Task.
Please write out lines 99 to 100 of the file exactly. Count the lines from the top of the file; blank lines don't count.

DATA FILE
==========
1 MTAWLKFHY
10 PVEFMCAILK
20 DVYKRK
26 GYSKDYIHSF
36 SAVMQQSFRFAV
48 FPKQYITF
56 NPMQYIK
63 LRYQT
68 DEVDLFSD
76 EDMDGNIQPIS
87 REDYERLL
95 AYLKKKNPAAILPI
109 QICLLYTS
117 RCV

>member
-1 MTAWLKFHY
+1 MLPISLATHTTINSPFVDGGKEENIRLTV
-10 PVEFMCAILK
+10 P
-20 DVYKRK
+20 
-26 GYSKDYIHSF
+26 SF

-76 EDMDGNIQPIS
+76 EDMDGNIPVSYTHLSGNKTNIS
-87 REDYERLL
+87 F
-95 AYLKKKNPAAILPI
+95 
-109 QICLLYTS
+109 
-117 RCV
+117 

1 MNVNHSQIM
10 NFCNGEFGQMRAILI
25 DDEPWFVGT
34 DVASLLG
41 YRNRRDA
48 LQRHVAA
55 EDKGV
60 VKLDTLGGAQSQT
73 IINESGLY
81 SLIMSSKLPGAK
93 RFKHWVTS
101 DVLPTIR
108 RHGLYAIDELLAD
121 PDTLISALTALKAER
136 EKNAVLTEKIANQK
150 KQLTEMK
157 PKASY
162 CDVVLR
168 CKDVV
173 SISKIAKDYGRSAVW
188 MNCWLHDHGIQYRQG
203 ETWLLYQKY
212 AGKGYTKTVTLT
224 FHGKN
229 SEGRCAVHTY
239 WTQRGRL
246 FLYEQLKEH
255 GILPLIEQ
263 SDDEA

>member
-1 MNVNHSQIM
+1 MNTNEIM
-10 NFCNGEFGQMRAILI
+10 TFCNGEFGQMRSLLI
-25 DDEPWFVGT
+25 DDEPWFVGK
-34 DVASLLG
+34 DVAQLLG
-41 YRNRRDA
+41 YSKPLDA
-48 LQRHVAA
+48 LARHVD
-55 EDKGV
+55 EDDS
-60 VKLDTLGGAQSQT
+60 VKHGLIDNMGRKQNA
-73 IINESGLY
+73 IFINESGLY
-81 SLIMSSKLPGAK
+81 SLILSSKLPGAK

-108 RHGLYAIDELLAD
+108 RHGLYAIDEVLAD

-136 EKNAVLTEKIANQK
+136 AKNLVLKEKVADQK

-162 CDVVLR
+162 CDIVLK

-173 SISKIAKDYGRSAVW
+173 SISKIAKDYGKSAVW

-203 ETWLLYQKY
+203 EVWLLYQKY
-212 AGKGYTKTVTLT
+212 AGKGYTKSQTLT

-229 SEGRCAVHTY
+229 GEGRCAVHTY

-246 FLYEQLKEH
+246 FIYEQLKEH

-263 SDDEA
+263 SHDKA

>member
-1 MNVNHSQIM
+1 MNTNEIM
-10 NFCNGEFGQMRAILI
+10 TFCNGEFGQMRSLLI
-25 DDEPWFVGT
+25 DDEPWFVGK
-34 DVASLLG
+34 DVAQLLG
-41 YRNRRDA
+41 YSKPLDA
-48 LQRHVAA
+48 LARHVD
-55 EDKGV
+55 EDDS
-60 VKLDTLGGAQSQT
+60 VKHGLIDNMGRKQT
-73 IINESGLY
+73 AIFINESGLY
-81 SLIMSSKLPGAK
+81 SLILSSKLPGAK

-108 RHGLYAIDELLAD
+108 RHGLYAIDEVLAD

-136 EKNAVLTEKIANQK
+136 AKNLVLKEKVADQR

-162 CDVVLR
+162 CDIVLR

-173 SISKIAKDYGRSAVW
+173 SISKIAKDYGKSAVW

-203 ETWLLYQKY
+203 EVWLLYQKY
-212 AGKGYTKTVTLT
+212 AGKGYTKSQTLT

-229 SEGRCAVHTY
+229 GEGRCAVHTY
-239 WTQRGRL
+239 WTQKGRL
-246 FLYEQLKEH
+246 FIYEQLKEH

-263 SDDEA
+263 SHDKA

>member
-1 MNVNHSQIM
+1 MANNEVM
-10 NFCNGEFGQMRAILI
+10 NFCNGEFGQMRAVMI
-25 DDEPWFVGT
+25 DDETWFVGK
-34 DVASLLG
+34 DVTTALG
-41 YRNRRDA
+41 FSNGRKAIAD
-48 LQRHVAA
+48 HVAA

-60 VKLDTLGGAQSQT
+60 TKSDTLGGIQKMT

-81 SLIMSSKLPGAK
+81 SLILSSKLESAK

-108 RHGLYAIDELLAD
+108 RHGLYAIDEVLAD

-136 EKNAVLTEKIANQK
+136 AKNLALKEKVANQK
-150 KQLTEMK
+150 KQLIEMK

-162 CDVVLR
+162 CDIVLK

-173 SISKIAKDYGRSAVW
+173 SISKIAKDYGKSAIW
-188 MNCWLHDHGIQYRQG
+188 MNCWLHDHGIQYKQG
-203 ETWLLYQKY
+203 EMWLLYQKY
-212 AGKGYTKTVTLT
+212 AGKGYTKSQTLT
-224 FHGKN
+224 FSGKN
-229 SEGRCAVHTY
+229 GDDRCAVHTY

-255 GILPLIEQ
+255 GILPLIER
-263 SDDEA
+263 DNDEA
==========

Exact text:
+246 FIYEQLKEH

-263 SDDEA